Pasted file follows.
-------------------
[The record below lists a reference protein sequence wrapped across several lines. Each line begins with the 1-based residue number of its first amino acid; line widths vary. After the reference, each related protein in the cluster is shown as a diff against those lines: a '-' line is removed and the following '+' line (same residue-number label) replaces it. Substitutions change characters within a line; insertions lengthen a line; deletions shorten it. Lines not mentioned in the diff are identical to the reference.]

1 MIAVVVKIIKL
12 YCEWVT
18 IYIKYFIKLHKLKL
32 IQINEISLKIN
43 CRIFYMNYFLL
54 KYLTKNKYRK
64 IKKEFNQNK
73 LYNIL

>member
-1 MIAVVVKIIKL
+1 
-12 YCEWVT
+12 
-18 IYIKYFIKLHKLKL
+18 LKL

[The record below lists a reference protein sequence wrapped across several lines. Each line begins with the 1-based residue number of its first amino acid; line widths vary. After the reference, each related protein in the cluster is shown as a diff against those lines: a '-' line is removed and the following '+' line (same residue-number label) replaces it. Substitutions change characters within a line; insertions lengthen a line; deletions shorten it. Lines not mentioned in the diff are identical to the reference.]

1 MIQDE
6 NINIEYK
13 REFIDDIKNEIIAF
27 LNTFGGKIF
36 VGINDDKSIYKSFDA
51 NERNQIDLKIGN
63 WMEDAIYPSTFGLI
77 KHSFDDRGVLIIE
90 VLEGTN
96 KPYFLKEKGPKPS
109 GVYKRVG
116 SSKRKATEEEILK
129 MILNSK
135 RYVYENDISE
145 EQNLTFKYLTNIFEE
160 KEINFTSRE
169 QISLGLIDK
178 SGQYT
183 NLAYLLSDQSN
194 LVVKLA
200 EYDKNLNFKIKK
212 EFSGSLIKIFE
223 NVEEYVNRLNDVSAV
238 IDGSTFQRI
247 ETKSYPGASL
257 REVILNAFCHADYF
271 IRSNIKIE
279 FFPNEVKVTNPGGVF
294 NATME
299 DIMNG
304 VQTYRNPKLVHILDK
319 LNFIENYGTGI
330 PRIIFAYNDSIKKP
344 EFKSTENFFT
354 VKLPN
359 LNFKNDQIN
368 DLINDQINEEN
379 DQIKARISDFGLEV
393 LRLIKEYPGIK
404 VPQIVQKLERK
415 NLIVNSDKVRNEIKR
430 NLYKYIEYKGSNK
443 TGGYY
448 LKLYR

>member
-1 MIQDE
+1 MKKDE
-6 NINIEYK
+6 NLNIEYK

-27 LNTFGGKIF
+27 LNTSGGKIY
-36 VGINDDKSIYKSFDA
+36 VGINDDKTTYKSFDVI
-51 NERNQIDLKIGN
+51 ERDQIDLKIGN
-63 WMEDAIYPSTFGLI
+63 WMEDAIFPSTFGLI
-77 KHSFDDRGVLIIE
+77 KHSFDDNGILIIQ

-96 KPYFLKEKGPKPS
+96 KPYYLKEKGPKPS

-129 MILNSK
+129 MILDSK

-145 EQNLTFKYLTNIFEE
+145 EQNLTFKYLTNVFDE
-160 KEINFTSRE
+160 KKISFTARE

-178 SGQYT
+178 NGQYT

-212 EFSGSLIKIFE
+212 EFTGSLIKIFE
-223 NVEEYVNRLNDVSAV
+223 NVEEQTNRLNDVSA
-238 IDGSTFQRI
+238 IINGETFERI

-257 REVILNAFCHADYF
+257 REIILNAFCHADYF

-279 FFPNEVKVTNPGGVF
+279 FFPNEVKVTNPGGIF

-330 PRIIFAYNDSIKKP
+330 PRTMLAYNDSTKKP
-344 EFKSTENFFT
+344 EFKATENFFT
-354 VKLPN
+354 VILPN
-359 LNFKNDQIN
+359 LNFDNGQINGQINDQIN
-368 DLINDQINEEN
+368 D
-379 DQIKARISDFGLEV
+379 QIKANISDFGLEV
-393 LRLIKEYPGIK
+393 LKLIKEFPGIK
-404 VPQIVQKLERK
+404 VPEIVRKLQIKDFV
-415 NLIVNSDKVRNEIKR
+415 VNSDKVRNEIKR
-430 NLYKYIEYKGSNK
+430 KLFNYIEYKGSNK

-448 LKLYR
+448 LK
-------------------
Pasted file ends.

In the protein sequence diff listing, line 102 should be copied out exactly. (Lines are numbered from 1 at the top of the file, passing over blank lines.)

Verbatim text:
+354 VILPN